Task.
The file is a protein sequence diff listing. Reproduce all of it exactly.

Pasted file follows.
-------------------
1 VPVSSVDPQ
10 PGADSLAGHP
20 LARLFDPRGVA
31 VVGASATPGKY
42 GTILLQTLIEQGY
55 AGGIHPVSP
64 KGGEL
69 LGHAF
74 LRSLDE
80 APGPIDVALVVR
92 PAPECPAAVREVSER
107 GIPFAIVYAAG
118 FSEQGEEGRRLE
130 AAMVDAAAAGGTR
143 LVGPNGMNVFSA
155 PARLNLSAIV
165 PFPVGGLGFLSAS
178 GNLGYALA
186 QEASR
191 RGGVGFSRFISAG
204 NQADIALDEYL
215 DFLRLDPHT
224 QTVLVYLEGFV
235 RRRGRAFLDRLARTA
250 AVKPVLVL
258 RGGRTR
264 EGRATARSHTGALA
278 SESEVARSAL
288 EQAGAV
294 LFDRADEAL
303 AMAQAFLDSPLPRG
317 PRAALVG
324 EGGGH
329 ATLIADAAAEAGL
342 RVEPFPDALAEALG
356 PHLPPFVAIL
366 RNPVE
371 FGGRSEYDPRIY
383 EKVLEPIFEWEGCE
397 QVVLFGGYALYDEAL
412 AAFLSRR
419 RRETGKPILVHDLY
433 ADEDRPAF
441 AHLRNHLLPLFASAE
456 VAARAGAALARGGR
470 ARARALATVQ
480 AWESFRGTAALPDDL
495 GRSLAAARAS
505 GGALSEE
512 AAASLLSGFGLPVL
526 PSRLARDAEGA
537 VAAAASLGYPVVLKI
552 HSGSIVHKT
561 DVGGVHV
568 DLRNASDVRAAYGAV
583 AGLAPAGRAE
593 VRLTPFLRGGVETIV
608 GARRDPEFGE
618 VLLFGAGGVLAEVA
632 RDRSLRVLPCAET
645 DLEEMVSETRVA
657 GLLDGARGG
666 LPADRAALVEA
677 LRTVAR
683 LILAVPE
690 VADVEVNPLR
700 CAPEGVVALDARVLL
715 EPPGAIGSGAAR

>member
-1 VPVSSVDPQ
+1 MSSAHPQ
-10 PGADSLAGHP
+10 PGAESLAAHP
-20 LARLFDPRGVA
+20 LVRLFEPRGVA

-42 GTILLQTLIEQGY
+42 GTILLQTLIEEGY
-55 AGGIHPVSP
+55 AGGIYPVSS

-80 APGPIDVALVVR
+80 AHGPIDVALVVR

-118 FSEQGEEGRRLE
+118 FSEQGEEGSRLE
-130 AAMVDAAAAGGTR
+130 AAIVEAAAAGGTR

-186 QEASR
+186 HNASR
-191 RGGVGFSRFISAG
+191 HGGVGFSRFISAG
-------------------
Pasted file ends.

1 VPVSSVDPQ
10 PGADSLAGHP
20 LARLFDPRGVA
31 VVGASATPGKY
42 GTILLQTLIEQGY
55 AGGIHPVSP
64 KGGEL
69 LGHAF
74 LRSLDE
80 APGPIDVALVVR
92 PAPECPAAVREVSER
107 GIPFAIVYAAG
118 FSEQGEEGRRLE
130 AAMVDAAAAGGTR
143 LVGPNGMNVFSA
155 PARLNLSAIV
165 PFPVGGLGFLSAS
178 GNLGYALA
186 QEASR
191 RGGVGFSRFISAG
204 NQADIALDEYL
215 DFLRLDPHT
224 QTVLVYLEGFV
235 RRRGRAFLDRLARTA
250 AVKPVLVL
258 RGGRTR
264 EGRATARSHTGALA
278 SESEVARSAL
288 EQAGAV
294 LFDRADEAL
303 AMAQAFLDSPLPRG
317 PRAALVG
324 EGGGH
329 ATLIADAAAEAGL
342 RVEPFPDALAEALG
356 PHLPPFVAIL
366 RNPVE
371 FGGRSEYDPRIY
383 EKVLEPIFEWEGCE
397 QVVLFGGYALYDEAL
412 AAFLSRR
419 RRETGKPILVHDLY
433 ADEDRPAF
441 AHLRNHLLPLFASAE
456 VAARAGAALARGGR
470 ARARALATVQ
480 AWESFRGTAALPDDL
495 GRSLAAARAS
505 GGALSEE
512 AAASLLSGFGLPVL
526 PSRLARDAEGA
537 VAAAASLGYPVVLKI
552 HSGSIVHKT
561 DVGGVHV
568 DLRNASDVRAAYGAV
583 AGLAPAGRAE
593 VRLTPFLRGGVETIV
608 GARRDPEFGE
618 VLLFGAGGVLAEVA
632 RDRSLRVLPCAET
645 DLEEMVSETRVA
657 GLLDGARGG
666 LPADRAALVEA
677 LRTVAR
683 LILAVPE
690 VADVEVNPLR
700 CAPEGVVALDARVLL
715 EPPGAIGSGAAR

>member
-1 VPVSSVDPQ
+1 MSSAHPQ
-10 PGADSLAGHP
+10 PGAESLAAHP
-20 LARLFDPRGVA
+20 LVRLFEPRGVA

-42 GTILLQTLIEQGY
+42 GTILLQTLIEEGY
-55 AGGIHPVSP
+55 AGGIYPVSS

-80 APGPIDVALVVR
+80 AHGPIDVALVVR

-118 FSEQGEEGRRLE
+118 FSEQGEEGSRLE
-130 AAMVDAAAAGGTR
+130 AAIVEAAAAGGTR

-186 QEASR
+186 HNASR
-191 RGGVGFSRFISAG
+191 HGGVGFSRFISAG